More non-doctors providing U.S. nursing home healthcare

More non-doctors providing U.S. nursing home healthcare
From Reuters - July 14, 2017

As the U.S. healthcare system grows to accommodate more aging patients, nursing home care is increasingly being delivered by specialized nurses and physician assistants, according to a recent study.

In the past decade, the number of doctors in nursing homes has dropped as the number of skilled nursing facility specialists has almost doubled, the researchers report in JAMA Internal Medicine.

Whether this trend is a good one is not clear, the authors write.

Medicare was created more than 40 years ago around farmers who had problems with access to hernia care. Now our focus is on frail older women with chronic illnesses, said lead author Dr. Joan Teno of the Cambia Palliative Care Center of Excellence at the University of Washington in Seattle.

The patients often have functional impairments and need skilled help, she told Reuters Health by phone. Patients also need coordinated care because for each new chronic illness, they often meet new doctors and specialists, which can lead to medical errors, lack of coordination and inefficiency, Teno explained.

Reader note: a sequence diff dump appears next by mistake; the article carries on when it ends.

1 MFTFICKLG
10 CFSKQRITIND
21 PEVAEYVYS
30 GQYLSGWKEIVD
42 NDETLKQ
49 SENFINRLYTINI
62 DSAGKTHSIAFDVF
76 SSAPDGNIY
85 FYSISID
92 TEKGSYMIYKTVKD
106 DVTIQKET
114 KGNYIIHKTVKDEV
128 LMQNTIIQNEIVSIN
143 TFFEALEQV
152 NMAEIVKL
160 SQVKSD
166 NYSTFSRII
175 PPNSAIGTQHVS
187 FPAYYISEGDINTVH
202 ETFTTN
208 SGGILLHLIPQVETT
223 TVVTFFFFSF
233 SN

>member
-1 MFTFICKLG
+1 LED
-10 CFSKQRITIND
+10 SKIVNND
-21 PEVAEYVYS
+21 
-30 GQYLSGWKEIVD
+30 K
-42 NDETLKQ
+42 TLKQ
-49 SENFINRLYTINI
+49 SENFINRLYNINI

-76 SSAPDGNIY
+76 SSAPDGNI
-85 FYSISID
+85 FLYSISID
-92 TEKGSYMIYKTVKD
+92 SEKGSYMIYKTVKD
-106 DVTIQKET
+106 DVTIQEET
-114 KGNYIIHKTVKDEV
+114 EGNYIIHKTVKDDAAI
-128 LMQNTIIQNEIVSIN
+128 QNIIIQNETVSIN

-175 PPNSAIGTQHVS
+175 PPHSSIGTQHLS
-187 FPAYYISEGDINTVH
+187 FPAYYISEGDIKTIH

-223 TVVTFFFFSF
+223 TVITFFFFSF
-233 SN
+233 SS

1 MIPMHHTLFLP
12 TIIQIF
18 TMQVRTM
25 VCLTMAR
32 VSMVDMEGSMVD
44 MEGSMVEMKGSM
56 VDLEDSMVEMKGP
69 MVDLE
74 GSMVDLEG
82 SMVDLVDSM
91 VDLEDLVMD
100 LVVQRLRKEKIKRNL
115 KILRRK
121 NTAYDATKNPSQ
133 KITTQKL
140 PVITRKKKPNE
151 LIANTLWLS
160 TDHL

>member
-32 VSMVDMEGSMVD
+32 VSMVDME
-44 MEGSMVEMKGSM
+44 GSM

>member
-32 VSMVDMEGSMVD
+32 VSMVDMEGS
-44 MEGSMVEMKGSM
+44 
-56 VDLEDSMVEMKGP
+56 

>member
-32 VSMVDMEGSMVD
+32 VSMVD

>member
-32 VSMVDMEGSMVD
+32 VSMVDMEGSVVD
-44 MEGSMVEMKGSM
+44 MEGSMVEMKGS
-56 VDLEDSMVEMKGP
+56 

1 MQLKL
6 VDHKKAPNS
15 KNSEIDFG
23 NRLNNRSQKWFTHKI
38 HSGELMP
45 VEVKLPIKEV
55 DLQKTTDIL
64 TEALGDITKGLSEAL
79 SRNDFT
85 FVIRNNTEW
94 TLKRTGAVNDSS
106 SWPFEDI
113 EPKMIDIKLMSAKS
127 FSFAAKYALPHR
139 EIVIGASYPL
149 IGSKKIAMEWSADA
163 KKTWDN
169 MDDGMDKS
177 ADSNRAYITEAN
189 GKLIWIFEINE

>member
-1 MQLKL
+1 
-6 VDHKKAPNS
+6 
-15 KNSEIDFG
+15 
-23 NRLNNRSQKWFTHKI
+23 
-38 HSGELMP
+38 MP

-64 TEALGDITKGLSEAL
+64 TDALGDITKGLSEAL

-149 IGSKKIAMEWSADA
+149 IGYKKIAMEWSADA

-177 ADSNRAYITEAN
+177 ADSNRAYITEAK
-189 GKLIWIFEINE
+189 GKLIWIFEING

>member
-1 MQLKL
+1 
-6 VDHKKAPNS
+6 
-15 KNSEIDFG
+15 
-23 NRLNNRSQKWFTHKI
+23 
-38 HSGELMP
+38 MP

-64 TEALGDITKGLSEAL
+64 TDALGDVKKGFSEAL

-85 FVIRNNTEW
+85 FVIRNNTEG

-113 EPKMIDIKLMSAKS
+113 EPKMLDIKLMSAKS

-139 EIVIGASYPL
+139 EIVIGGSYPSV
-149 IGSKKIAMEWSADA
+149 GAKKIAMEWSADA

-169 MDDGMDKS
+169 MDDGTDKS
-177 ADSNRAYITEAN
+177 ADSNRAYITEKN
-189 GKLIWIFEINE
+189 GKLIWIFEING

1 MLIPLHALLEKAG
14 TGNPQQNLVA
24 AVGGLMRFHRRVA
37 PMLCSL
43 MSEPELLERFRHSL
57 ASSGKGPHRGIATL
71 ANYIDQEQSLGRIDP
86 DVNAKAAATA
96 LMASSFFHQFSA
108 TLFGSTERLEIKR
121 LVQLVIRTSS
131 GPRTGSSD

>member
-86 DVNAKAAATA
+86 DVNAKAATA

Our current system supports silos of care, she said. But now healthcare policy experts are pushing for programs that coordinate care, provide consistent staffing for older patients and train nurses for geriatric care.

What were seeing is an emerging set of programs targeting this older cohort. Its important to start asking whats best for the patient and family instead of the system.

Teno and colleagues used national Medicare Part B claims from 2007, 2010 and 2014 to identify trends in the numbers of physicians, nurse practitioners and physician assistants working in nursing homes or skilled nursing facilities.

The research team found that the proportion of physicians who had ever billed for care delivered in these facilities fell from 13.7 percent to 9.8 percent. Although the number of physicians classified as skilled nursing facility specialists rose from 1,496 to 2,225, that represented an increase from just 0.3 percent of all physicians to 0.5 percent.


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